Is the one first-ballot lock not obvious here? It has to be LaDainian Tomlinson, who was great enough to take a nickname (L.T.) from a legend (Lawrence Taylor) and make it his own. Tomlinson made San Diego relevant again. He was more than just the fifth-leading rusher (13,684 yards) in NFL history. We'll remember the visor, the high-scoring days in the powder-blue jerseys, the seven touchdown passes he threw, the four 200-yard rushing games, the 18-game touchdown streak (2004-05), the 100-catch season (2003), the single-season record 31 touchdowns in 2006's MVP campaign, and the only back-to-back rushing championships (2006-07) of this century.
Tomlinson rose to prominence in an era that became a golden one for passers. He was a throwback, one of the last of the dying breed of the do-everything, workhorse back. (Adrian Peterson may be the last, unless Todd Gurley is.) The career numbers are undoubtedly there: fifth in yards from scrimmage (18,456) and third in total touchdowns (162). Those rankings will not change for quite some time. Tomlinson also sustained excellence over a long period of time, had a high peak (five top-five finishes in rushing DYAR) and was named a first-team All-Pro three times. Tomlinson is the only player in NFL history with eight consecutive seasons with over 1,500 yards from scrimmage, and he did it in his first eight seasons. Tomlinson is the only player with at least 10 touchdowns in each of his first nine seasons, and only Jerry Rice (10, 1986-1995) had a longer streak of double-digit scoring seasons.
Yes, we'll also remember some of the disappointments in the playoffs, where Tomlinson's teams went 5-5 and he averaged 3.57 yards per carry with one 100-yard rushing game. Out of the top 30 players in Pro-Football-Reference's career weighted approximate value, only Tomlinson and former San Diego quarterback Dan Fouts did not play in a Super Bowl. It's still hard to believe the 1994 Chargers, with Stan Humphries and Natrone Means in the backfield, are the only San Diego team to reach a Super Bowl.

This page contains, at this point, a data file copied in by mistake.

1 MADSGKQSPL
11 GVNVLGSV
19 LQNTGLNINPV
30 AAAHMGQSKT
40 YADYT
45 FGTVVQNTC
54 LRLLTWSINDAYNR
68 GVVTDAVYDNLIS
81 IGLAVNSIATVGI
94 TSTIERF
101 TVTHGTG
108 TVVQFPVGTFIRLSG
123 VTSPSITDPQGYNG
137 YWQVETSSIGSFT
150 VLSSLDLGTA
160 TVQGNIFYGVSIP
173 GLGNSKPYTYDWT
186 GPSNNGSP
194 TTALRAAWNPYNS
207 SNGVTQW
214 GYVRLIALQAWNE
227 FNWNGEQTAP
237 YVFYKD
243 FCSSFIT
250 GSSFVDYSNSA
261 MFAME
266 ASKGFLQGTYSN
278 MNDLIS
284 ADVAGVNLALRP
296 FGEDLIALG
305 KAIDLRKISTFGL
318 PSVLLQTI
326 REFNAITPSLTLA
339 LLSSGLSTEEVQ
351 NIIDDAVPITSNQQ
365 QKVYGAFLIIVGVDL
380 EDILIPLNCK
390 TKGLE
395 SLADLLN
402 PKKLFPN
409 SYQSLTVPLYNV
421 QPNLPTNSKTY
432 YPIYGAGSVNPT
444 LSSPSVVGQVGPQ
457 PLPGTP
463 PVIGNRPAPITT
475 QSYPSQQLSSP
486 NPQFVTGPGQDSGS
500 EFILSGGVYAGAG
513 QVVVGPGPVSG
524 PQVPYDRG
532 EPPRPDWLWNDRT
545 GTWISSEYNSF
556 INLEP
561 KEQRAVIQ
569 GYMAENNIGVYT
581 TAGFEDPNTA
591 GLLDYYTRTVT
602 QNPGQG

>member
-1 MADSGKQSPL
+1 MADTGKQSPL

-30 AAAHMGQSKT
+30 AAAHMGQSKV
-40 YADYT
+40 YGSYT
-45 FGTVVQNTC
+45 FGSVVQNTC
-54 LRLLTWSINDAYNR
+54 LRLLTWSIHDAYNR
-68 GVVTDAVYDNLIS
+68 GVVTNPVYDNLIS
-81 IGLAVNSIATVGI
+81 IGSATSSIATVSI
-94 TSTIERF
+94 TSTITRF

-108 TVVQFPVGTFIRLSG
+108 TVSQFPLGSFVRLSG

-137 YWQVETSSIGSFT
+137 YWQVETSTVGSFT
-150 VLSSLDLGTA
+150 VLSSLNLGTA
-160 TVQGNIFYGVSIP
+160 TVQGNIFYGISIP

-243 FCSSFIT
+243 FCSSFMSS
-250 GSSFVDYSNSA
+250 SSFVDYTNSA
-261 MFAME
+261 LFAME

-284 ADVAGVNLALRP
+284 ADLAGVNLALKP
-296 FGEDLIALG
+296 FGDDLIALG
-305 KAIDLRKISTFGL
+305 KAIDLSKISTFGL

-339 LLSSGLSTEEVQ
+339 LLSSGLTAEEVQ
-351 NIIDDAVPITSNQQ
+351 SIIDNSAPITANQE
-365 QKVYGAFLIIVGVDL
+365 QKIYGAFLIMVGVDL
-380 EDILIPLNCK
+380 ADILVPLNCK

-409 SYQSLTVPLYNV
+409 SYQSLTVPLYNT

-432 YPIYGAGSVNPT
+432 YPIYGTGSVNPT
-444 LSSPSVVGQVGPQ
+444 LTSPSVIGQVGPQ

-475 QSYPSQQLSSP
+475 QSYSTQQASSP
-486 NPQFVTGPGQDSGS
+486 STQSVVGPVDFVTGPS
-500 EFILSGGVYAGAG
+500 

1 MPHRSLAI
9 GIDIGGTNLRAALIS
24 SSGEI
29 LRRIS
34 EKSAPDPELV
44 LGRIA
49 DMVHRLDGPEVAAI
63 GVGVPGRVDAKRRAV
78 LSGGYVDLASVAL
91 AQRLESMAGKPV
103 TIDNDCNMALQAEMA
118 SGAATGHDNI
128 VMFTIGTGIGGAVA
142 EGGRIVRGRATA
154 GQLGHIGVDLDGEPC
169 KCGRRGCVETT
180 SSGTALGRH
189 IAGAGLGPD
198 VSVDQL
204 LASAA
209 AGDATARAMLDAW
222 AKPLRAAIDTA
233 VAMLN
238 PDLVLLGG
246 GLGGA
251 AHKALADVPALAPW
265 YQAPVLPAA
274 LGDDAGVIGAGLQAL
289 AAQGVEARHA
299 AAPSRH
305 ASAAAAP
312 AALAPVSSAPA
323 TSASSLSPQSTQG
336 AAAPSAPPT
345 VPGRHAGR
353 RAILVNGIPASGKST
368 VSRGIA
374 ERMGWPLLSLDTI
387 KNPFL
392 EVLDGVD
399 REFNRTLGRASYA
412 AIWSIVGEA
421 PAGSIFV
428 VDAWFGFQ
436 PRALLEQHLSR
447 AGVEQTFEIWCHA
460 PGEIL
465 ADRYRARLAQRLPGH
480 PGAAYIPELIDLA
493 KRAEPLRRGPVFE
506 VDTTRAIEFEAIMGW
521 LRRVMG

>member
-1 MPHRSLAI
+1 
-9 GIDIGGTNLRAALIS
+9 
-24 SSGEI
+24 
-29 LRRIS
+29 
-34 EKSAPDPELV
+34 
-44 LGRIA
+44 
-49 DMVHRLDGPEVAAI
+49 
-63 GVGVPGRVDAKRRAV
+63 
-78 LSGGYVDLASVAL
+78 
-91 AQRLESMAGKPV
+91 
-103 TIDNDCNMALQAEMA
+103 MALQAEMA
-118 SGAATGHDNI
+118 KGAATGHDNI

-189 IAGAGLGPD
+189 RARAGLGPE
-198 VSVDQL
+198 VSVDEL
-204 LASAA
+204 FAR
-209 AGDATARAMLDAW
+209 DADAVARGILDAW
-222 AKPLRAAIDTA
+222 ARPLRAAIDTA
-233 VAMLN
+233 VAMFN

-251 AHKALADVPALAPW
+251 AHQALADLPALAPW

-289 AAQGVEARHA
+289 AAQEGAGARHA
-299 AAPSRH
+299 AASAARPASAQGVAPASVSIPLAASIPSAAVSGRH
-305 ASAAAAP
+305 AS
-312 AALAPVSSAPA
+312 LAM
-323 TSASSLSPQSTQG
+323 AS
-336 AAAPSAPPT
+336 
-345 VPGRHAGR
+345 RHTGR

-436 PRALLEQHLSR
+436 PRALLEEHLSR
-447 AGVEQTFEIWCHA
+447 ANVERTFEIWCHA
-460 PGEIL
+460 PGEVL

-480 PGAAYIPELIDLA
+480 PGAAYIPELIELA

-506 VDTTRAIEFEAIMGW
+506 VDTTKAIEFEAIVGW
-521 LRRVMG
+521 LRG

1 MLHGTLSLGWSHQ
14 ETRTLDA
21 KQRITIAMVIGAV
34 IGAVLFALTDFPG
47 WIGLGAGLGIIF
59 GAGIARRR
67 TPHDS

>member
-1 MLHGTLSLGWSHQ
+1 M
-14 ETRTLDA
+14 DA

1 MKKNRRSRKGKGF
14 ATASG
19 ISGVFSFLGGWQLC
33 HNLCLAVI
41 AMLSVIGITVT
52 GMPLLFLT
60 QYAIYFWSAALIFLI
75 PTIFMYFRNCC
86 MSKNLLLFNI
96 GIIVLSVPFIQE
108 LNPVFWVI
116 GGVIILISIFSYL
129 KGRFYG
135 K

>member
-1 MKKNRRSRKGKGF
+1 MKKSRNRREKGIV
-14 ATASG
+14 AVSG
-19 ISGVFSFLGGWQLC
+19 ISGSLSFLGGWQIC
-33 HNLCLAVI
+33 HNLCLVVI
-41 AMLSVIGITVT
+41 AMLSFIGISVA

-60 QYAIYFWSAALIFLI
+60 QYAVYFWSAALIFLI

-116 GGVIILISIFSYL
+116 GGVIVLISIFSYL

— Scott Kacsmar (@FO_ScottKacsmar) June 8, 2016
For some, what Tomlinson did in the biggest game of his career (2007 AFC Championship Game in New England) will be too hard to overlook. While quarterback Philip Rivers gutted it out on a torn ACL, a sprained MCL limited Tomlinson to two carries for 5 yards. He spent most of the afternoon sitting on the bench, his face concealed by the visor and his body engulfed by a large coat as San Diego fell 21-12 in a winnable game.
But anyone holding a lack of postseason success against Tomlinson for the Hall of Fame doesn't understand this game. It wasn't L.T. when Nate Kaeding missed a game-winning field goal in overtime against the 2004 Jets, and it wasn't L.T. who fumbled Tom Brady's interception in 2006, in what was Tomlinson's best playoff game. This is also not that uncommon, as Barry Sanders had poor playoff success with Detroit, and O.J. Simpson rushed for 49 yards in his lone playoff game. The Vikings are 1-4 in the playoffs with Adrian Peterson, who has averaged 3.55 yards per carry and has more memorable fumbles than impactful touchdowns. Not everyone can be Terrell Davis. Even Jim Brown (3.65 yards per carry and a 1-3 record) and Walter Payton (two scores in nine games; 3.51 yards per carry) were usually not effective in the playoffs despite each winning championships.
Similar things can be said of Marshall Faulk, who never rushed for 1,400 yards in a season, yet these backs really have not seen their legacy take a hit from their postseason struggles. Maybe some use that to knock down a player like Tomlinson on the list of greatest running backs ever, but that's not a reason to keep him out of the Hall next year. When it comes to that list of all-time running backs, most people start with some order of Jim Brown, Walter Payton, and Barry Sanders. Emmitt Smith's durability deserves respect, and Eric Dickerson was probably the best right out of the gate. But once you get past those five, Tomlinson is right there with the likes of Faulk and Simpson. It does not seem credible to keep him out of the top 10, and when you're talking about a top-10 player of all time at a position Canton loves, you are without question talking about a first-ballot Hall of Famer.
The Defense Rests